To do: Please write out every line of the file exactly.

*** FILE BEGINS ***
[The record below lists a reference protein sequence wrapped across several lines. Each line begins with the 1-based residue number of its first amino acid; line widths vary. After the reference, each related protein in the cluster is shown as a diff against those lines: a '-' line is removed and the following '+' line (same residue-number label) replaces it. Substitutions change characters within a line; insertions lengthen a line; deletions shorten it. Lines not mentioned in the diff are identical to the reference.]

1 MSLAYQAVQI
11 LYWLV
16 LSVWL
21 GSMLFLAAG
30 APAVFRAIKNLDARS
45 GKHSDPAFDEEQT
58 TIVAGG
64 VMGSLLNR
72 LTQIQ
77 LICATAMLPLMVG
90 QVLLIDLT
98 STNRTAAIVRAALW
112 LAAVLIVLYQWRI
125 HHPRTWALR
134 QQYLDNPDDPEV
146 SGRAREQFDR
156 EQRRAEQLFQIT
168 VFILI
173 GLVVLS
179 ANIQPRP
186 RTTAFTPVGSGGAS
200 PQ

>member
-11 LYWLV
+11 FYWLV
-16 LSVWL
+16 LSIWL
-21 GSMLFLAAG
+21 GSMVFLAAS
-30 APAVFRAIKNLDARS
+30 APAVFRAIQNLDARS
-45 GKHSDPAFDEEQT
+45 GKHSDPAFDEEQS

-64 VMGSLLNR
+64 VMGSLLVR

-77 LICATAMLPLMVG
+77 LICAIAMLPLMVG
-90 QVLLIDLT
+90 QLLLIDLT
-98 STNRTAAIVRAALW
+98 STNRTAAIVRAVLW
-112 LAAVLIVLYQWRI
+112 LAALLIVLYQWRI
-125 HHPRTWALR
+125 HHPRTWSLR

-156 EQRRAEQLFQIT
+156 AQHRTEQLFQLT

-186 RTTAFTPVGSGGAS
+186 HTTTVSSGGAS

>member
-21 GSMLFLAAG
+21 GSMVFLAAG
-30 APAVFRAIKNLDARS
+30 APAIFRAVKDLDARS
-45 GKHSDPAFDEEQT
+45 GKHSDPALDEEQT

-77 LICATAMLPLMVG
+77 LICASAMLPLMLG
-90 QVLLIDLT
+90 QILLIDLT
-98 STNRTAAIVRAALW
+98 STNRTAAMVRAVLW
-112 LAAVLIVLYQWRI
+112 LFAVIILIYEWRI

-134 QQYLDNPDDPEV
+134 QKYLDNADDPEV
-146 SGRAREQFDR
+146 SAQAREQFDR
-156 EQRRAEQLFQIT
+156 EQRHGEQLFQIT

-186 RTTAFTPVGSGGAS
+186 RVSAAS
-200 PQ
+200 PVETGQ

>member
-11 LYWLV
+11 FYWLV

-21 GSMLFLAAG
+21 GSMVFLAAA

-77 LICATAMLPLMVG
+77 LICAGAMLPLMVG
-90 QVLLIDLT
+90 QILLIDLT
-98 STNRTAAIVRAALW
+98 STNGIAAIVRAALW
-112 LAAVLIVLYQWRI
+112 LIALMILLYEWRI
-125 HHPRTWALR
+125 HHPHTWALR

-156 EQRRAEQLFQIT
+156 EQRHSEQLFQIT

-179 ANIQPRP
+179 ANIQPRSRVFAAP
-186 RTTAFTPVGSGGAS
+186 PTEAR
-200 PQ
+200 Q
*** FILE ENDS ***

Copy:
[The record below lists a reference protein sequence wrapped across several lines. Each line begins with the 1-based residue number of its first amino acid; line widths vary. After the reference, each related protein in the cluster is shown as a diff against those lines: a '-' line is removed and the following '+' line (same residue-number label) replaces it. Substitutions change characters within a line; insertions lengthen a line; deletions shorten it. Lines not mentioned in the diff are identical to the reference.]

1 MSLAYQAVQI
11 LYWLV
16 LSVWL
21 GSMLFLAAG
30 APAVFRAIKNLDARS
45 GKHSDPAFDEEQT
58 TIVAGG
64 VMGSLLNR
72 LTQIQ
77 LICATAMLPLMVG
90 QVLLIDLT
98 STNRTAAIVRAALW
112 LAAVLIVLYQWRI
125 HHPRTWALR
134 QQYLDNPDDPEV
146 SGRAREQFDR
156 EQRRAEQLFQIT
168 VFILI
173 GLVVLS
179 ANIQPRP
186 RTTAFTPVGSGGAS
200 PQ

>member
-11 LYWLV
+11 FYWLV
-16 LSVWL
+16 LSIWL
-21 GSMLFLAAG
+21 GSMVFLAAS
-30 APAVFRAIKNLDARS
+30 APAVFRAIQNLDARS
-45 GKHSDPAFDEEQT
+45 GKHSDPAFDEEQS

-64 VMGSLLNR
+64 VMGSLLVR

-77 LICATAMLPLMVG
+77 LICAIAMLPLMVG
-90 QVLLIDLT
+90 QLLLIDLT
-98 STNRTAAIVRAALW
+98 STNRTAAIVRAVLW
-112 LAAVLIVLYQWRI
+112 LAALLIVLYQWRI
-125 HHPRTWALR
+125 HHPRTWSLR

-156 EQRRAEQLFQIT
+156 AQHRTEQLFQLT

-186 RTTAFTPVGSGGAS
+186 HTTTVSSGGAS

>member
-21 GSMLFLAAG
+21 GSMVFLAAG
-30 APAVFRAIKNLDARS
+30 APAIFRAVKDLDARS
-45 GKHSDPAFDEEQT
+45 GKHSDPALDEEQT

-77 LICATAMLPLMVG
+77 LICASAMLPLMLG
-90 QVLLIDLT
+90 QILLIDLT
-98 STNRTAAIVRAALW
+98 STNRTAAMVRAVLW
-112 LAAVLIVLYQWRI
+112 LFAVIILIYEWRI

-134 QQYLDNPDDPEV
+134 QKYLDNADDPEV
-146 SGRAREQFDR
+146 SAQAREQFDR
-156 EQRRAEQLFQIT
+156 EQRHGEQLFQIT

-186 RTTAFTPVGSGGAS
+186 RVSAAS
-200 PQ
+200 PVETGQ

>member
-11 LYWLV
+11 FYWLV

-21 GSMLFLAAG
+21 GSMVFLAAA

-77 LICATAMLPLMVG
+77 LICAGAMLPLMVG
-90 QVLLIDLT
+90 QILLIDLT
-98 STNRTAAIVRAALW
+98 STNGIAAIVRAALW
-112 LAAVLIVLYQWRI
+112 LIALMILLYEWRI
-125 HHPRTWALR
+125 HHPHTWALR

-156 EQRRAEQLFQIT
+156 EQRHSEQLFQIT

-179 ANIQPRP
+179 ANIQPRSRVFAAP
-186 RTTAFTPVGSGGAS
+186 PTEAR
-200 PQ
+200 Q